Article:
Modern computers and data centers consume an enormous amount of energy. Only in the USA, the consumed energy throughout the country is accounted for 3% by computers and related equipment, according to the 2013 Annual Energy Outlook. Let alone cooling systems that protect computers and servers against overheating. The task of increasing energy effectiveness and driving down the cost of power consumption is overwhelming. It means much to the environment within the framework of conservation of natural resources, work simplification of particular companies, and the national economy on a gross scale. https://www.youtube.com/embed/O96PwWkJdUoThe predominant metric that describes how efficiently computer data centers use energy under normal operating conditions is Power Usage Effectiveness (PUE). The Green Grid (a non-profit industry group that focused on IT equipment energy efficiency) is, actually, the developer of this ratio. But for the last two years, PUE has become the primary metric that is used for measuring the effectiveness of energy consumption of data centers.
Power Usage Effectiveness is the relation between the total energy entering a data center and the energy used by IT equipment inside the data center (cooling, heating, ventilation, power conversion and distribution, lighting, utility plugs). Moreover, the total energy can be produced not only from electricity but from other sources, for example, natural gas, fuel, water (used for adiabatic cooling). The energy consumption of IT equipment is defined as the amount of energy used to manage, store, process, and route data within a center as well as to operate the networks and additional devices such as monitors and workstations.
Whence, the typical PUE formula is as follows:
PUE = the total facility power / the energy used by IT equipment
The formula has to be used to determine the efficiency of a particular data center over time, not to compare different ones.
To make it clear, I would like to introduce an example of PUE calculating:
Let’s say that the total facility energy of a data center is 12.000 MWh and the IT equipment consumes 9.000 MWh. Thus, PUE = 12.000 MWh / 9.000 MWh = 1,333.
Of course, the power used by an entire data center will be higher than the energy consumed by IT equipment. So that benchmark always will be higher than one. But how much greater?
Obviously, the PUE ratio can range from 1.0 to infinity. An ideal PUE is 1.0, that means 100% efficiency (i.e., all consumed energy is used only on IT equipment, no power distribution loses). But it is almost impossible to achieve.
Such industry giants as Google and Microsoft are creating data centers for PUE`s of 1.2 or better. But they are leaders in the industry. According to the Uptime Institute research, an average US data center has a PUE of 2.5. However, servers with a PUE of 3.3 and higher are common to find as well. This means that only 1/3 of all the energy consumed by the data centers is used by IT equipment and 2/3 of that power is wasted.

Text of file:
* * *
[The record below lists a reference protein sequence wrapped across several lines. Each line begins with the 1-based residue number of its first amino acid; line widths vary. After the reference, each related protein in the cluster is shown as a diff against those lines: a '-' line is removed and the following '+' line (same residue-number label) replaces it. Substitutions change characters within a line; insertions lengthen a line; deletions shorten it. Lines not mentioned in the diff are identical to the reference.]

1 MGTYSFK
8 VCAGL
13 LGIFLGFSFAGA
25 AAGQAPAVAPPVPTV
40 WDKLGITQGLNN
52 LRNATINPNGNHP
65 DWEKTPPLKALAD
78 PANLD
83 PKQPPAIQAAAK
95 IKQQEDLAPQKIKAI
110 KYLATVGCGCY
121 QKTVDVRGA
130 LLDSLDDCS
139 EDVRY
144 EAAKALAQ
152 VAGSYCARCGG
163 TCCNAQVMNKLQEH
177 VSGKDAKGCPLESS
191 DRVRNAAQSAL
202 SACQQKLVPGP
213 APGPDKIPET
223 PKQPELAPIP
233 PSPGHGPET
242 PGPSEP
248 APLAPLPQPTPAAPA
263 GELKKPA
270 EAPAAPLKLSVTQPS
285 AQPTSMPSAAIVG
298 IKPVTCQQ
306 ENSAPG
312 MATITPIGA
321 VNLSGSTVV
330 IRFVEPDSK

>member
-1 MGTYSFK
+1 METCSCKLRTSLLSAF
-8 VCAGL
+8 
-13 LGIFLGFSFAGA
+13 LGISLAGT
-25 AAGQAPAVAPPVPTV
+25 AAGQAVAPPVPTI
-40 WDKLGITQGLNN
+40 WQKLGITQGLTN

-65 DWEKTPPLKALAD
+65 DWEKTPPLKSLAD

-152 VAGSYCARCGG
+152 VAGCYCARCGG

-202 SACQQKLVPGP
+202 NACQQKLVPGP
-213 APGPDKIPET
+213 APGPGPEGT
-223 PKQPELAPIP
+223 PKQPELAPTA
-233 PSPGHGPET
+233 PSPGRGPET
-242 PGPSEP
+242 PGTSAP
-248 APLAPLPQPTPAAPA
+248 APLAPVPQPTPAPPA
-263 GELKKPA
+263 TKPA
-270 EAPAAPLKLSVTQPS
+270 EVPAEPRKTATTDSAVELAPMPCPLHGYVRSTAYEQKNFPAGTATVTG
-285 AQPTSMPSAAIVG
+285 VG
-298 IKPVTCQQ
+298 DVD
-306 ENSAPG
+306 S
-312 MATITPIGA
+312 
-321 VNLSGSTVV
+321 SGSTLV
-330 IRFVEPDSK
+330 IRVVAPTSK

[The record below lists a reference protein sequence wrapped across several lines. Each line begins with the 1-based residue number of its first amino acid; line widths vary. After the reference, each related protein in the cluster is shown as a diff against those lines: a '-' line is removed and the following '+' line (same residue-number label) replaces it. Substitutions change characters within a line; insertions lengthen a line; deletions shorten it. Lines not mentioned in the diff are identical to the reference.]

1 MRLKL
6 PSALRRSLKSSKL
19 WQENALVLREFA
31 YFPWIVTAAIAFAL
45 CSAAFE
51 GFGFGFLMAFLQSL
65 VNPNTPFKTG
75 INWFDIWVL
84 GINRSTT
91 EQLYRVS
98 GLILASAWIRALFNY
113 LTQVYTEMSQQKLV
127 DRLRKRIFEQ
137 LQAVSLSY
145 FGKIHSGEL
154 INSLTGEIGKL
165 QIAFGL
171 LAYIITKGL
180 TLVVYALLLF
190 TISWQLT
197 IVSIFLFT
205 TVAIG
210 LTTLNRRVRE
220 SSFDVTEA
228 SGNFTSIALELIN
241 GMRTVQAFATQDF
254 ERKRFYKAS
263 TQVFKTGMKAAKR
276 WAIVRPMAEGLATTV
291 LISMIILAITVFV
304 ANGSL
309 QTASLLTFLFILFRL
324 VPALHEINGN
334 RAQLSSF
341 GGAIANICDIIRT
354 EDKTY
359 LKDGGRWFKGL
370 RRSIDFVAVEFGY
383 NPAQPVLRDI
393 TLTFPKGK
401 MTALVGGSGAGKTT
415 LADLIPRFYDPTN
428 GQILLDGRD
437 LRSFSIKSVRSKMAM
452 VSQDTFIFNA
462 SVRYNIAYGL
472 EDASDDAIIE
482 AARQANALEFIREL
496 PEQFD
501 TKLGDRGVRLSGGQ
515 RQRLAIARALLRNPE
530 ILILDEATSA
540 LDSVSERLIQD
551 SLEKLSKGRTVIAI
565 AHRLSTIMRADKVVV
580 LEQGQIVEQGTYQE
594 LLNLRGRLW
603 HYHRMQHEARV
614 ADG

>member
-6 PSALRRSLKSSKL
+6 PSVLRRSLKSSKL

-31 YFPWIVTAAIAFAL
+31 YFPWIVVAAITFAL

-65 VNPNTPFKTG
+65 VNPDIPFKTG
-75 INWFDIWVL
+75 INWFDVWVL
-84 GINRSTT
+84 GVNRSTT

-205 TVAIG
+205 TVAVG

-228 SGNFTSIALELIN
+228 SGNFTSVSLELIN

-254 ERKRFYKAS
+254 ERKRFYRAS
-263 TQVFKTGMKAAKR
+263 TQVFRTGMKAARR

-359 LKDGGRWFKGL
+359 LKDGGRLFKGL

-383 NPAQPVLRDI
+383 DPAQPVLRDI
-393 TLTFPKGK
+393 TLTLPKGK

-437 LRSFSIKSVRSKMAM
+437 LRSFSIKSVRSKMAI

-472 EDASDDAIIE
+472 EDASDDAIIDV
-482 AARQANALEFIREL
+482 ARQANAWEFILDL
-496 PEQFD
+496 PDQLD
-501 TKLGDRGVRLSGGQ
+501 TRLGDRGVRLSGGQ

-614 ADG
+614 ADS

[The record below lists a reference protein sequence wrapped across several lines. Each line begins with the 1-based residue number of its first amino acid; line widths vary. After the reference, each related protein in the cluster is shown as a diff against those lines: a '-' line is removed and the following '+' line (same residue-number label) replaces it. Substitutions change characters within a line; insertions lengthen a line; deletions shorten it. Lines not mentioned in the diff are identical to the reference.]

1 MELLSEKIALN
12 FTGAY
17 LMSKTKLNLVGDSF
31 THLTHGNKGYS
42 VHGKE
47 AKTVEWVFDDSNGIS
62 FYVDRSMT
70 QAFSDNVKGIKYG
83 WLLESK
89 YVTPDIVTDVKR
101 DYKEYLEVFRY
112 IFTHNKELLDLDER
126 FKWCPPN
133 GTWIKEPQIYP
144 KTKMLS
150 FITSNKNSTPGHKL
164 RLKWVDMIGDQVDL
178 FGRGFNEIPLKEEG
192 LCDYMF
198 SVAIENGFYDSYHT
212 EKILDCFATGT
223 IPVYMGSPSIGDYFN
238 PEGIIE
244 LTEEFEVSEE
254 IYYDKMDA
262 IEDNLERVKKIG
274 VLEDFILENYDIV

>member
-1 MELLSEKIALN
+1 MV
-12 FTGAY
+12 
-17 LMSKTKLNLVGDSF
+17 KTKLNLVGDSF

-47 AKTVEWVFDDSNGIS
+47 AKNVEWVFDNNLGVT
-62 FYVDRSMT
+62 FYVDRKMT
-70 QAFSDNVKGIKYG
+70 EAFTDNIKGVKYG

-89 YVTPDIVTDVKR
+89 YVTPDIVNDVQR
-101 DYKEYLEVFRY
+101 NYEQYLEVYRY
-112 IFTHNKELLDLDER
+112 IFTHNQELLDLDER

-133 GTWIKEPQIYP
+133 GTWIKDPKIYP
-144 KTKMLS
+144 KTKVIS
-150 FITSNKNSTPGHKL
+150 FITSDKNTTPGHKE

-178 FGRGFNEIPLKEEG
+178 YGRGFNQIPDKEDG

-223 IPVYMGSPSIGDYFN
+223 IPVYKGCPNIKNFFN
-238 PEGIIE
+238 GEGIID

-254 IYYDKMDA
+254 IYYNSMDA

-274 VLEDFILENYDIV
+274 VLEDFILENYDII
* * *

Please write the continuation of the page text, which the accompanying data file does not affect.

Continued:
According to the latest researches, data centers consume about 420 terawatts representing 3% as massive as global energy demand. Moreover, cooling systems take approximately 45% of that energy. Within this framework, the location of the servers of the data center is a great deal. The colder the climate, the lower the energy is, the more efficient its operation, the better (, the lower) is the PUE.
Nowadays, since the creation of eco-friendly computing centers is one of the prioritized tasks for manufacturers, they are striving to implement modern technologies and out-of-the-box solutions to make their cooling systems more effective and less energy-intense. For example, in 2018, Microsoft submerged their data center at the bottom of the North Sea, near Scotland’s Orkney Islands to the depth of 35.5 meters. Self-sufficient underwater data centers are intended to be more power saving due to their chilling is free and exercised in the cold waters of the North Sea. https://www.youtube.com/embed/L2oJw1a_qEMHowever, you need to understand that the capsule submerged in water is just a tiny copy of the real data center. The container with a length of 12 meters consists of 12 racks and 824 servers, but the most important thing about it is the center has a modular architecture. On the seabed, it is relatively easy to lace the containers together as if space modules on the ISS.
Saving energy is more straightforward than many IT companies owners might suppose. By implementing such strategies, you can save your money on electricity bills and make the work of the servers more efficient.
Engineers grab every opportunity to reduce the power consumption of data centers. Taken account of the relevance of that task, irregular software and hardware solution, focused on energy consumption within the framework of data centers effectiveness, will become more widespread. Some of them probably will be originated at the confluence of several technologies.
Sooner rather than later, AI systems will be capable of managing various energy sources to find the optimal scenario for data center supplying. Such solutions will help data center operators to implement more efficient practices as well as save on electricity bills.